What to do with all those interesting bits of nature that the kids pick up outside? How about displaying them on a nature table? A nature table, shelf, or tray can be a wonderful way to help children develop an appreciation of the natural world.
I’m excited to be partnering with four fantastic bloggers today on a nature table blog hop. You’ll get to see a total of five nature tables, each as unique as the family that created them. That’s what I love about nature tables. There are no rules as to how one should be put together. Anything goes. The idea is simply to designate a space within the home or classroom to showcase items from and/or representing the natural world.
Some nature tables are strictly displays of natural finds. Others include small toys, books, or art materials that enable children to build on their understanding of the natural materials included. They can be included in a formal nature study or incorporated into a child’s play area to be explored casually and at the whim of the child.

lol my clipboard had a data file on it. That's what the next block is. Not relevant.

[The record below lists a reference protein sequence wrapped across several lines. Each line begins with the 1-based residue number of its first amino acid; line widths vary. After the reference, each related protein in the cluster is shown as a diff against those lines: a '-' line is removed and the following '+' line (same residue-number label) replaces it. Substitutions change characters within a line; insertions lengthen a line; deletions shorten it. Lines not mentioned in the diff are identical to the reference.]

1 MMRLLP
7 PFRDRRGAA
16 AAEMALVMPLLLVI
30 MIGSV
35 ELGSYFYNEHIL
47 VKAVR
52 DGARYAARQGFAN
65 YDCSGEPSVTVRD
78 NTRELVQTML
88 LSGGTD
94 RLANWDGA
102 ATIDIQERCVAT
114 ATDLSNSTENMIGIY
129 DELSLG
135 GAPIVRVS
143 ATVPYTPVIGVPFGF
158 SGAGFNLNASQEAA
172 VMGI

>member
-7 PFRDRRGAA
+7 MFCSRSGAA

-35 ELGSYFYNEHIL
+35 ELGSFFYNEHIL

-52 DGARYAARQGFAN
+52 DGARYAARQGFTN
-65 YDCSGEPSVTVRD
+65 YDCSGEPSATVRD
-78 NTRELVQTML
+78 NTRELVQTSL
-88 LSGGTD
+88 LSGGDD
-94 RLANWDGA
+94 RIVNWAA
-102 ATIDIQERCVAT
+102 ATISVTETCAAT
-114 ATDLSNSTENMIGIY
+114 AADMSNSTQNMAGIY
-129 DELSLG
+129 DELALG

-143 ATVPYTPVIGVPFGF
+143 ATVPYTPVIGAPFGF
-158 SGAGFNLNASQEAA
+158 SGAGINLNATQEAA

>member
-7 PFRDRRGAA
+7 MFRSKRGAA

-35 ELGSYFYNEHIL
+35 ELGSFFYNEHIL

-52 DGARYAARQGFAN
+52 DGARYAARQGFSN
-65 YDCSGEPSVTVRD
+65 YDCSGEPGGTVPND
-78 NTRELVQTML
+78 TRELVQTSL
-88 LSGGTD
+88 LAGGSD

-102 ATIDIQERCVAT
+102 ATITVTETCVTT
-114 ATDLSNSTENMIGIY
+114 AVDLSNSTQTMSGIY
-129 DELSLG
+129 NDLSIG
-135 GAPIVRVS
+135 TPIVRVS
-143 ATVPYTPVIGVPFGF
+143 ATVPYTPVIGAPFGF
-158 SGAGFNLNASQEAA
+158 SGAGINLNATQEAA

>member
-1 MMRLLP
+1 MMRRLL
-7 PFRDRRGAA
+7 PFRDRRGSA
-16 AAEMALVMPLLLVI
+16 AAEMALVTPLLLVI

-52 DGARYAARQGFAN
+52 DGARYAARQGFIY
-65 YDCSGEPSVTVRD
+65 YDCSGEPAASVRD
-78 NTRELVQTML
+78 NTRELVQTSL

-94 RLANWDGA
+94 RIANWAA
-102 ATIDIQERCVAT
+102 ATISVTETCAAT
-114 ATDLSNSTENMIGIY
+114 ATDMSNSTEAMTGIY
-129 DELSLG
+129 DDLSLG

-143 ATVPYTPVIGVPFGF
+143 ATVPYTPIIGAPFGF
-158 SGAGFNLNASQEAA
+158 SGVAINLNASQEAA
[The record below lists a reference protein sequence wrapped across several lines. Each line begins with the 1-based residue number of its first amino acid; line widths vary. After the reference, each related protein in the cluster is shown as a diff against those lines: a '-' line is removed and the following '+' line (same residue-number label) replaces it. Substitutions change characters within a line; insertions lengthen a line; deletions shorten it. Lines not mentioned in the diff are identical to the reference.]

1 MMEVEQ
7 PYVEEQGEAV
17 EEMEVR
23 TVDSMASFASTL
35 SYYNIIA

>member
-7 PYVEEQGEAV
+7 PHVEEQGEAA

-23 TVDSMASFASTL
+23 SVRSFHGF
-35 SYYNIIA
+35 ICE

Today I’m sharing our winter nature table, which is currently set up at our play table. We also use the play table for sensory activities and small worlds, so our nature finds will remain there until interest wanes, at which point I’ll save what I can and bring the rest back outside. To see a nature table that is not season specific please click here: Our Nature Table.
Our nature table includes things we’ve found while playing outside this winter: spruce and pine needles, dead and faded leaves and ferns, cedar, birch bark, wildflower seeds, and lichen. To this collection I added a cardinal, woodpecker, and snowy owl – all birds that can be seen in our part of the world in winter. I also added a painted pinecone from oursnowy pinecones craft session and a favourite winter children’s book, The Snow Tree (I’ve included the link to this beautiful book on Amazon. If you purchase it I will receive a small commission at no additional cost to you).
Despite (or maybe because of?) the fact that my son (age 3.5) collected many of the items on the tray himself, he still really enjoyed playing with them at the table. He touched everything and pulled at the fuzzy lichen, which we refer to as “moose beard”. He tickled me with the pine needles and flew the owl around, making owl sounds as he did so. Then he carefully arranged all the nature finds around the perimeter of the play table.
As I mentioned above, our nature table is one of five being shared today. I can’t wait to see what my nature-loving friends and their families have come up with! Please click the links below to visit their blogs and read about their nature tables.